Summary: The fate of Europe depends on many factors, not least on the support of the people in Europe’s periphery for the European Union. Today we have an excerpt from Truth & Beauty that gives an accurate picture of conditions in this pivotal region, with a comparison to Russia’s time of troubles.
This is a follow-up to Social unrest coming to Europe? If not, why not?, 21 March 20013.
- A missing element in our world
- Down and Out In Madrid & Lombardia
- About Truth & Beauty
- About the author
- For More Information about Russia
(1) A missing element in our world
As the long economic crisis continues — with stability maintained in the developed nations only through unsustainable levels of fiscal and monetary stimulus — one barrier to change becomes ever more obvious: the lack of alternative ideas for organizing the political and economic machinery of society. That is, finding new modes of social organization that are attractive to some combination of the our elites and the mass public.
Without new alternatives we might remain locked in a crisis with no exit. Our only hope lies with the eventual success of conventional economic policies — and the political apparatus that implements them. Or the ability of our societies to recover (ie, heal themselves), eventually.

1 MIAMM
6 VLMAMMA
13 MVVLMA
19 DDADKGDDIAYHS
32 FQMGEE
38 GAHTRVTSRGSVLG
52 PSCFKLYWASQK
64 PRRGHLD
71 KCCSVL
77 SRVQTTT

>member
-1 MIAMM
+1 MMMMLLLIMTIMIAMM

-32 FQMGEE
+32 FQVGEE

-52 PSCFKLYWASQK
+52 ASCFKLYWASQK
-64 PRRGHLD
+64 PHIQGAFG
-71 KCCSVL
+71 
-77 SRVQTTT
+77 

To illustrate the abyss into which this has plunged the worst affected nations, today we have an excerpt from “A Hard Rain (’s a Gonna Fall)“, the April 5 issue of Truth & Beauty, by Eric Kraus and Alexander Teddy. They shine the clear light of common sense on the world, cutting through the fog of misinformation emitted by the western news media. This is reprinted with their generous permission.
(2) Excerpt from T&BL “Down and Out – In Madrid and Lombardia”
T&B has been on the road in Southern Europe. We find nothing remotely encouraging to say – this year, not even the weather was significantly better than Moscow – and the employment situation far, far worse. If the situation were not so grim, there would be something funny about the governments of a continent in deep recession (or depression, in its South/ Western corner) lecturing Russia – with its slow–but positive growth and 5% unemployment – about the virtues of a liberal economic policy.
Perhaps surprisingly, nowhere in Europe is the popular mood one of rebellion or of any longing for a violent overthrow of the existing order – there is no Marxist revolution anywhere on the horizon; rather, one senses a quiet despair, escapism and cynical pessimism. Unemployment is endemic and systematic, in Spain and Portugal the unemployed do not even hope to find a job. People find ways to cope – the welfare state, the informal economy and family structures provide some support – but in terms of building a career, family and future, the prospects are grim.